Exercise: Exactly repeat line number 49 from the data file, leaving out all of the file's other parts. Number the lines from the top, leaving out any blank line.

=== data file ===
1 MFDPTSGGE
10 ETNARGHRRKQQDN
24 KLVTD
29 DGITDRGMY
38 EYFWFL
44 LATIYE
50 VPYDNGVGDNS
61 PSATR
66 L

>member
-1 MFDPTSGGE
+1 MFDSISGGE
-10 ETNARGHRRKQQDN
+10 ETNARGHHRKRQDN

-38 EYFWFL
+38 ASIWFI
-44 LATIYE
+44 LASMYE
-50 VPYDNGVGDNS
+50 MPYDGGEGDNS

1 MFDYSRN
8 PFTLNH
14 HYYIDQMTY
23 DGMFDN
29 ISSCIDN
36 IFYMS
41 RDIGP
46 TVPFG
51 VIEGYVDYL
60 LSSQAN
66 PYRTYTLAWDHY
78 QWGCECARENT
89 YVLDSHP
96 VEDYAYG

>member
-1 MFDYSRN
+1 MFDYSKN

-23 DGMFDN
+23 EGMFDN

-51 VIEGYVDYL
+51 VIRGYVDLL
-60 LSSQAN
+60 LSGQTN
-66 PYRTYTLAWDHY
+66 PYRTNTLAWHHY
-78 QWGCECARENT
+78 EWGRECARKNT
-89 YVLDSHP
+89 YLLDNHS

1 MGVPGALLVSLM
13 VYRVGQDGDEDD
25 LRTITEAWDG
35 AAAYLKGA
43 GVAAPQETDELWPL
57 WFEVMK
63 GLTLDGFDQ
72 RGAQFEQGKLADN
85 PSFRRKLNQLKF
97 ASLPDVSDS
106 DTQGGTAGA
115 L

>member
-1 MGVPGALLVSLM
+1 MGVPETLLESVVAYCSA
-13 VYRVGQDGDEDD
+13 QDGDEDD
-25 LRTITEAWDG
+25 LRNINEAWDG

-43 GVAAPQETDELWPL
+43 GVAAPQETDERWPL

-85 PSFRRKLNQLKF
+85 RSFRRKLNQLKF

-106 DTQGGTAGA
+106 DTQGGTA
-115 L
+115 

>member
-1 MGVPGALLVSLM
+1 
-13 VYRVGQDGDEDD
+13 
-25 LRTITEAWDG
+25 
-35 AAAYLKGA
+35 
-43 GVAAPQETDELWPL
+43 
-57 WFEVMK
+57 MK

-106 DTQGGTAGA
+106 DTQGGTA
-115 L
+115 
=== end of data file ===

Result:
+89 YLLDNHS